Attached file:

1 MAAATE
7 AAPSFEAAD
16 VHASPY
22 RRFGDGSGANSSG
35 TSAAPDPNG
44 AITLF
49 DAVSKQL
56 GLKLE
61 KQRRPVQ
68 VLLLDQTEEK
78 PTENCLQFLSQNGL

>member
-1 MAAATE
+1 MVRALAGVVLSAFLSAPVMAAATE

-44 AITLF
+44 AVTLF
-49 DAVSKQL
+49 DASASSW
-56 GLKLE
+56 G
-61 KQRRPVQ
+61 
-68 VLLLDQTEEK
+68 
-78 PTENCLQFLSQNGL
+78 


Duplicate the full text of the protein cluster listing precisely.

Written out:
1 MAAATE
7 AAPSFEAAD
16 VHASPY
22 RRFGDGSGANSSG
35 TSAAPDPNG
44 AITLF
49 DAVSKQL
56 GLKLE
61 KQRRPVQ
68 VLLLDQTEEK
78 PTENCLQFLSQNGL

>member
-1 MAAATE
+1 MVRALAGVVLSAFLSAPVMAAATE

-44 AITLF
+44 AVTLF
-49 DAVSKQL
+49 DASASSW
-56 GLKLE
+56 G
-61 KQRRPVQ
+61 
-68 VLLLDQTEEK
+68 
-78 PTENCLQFLSQNGL
+78 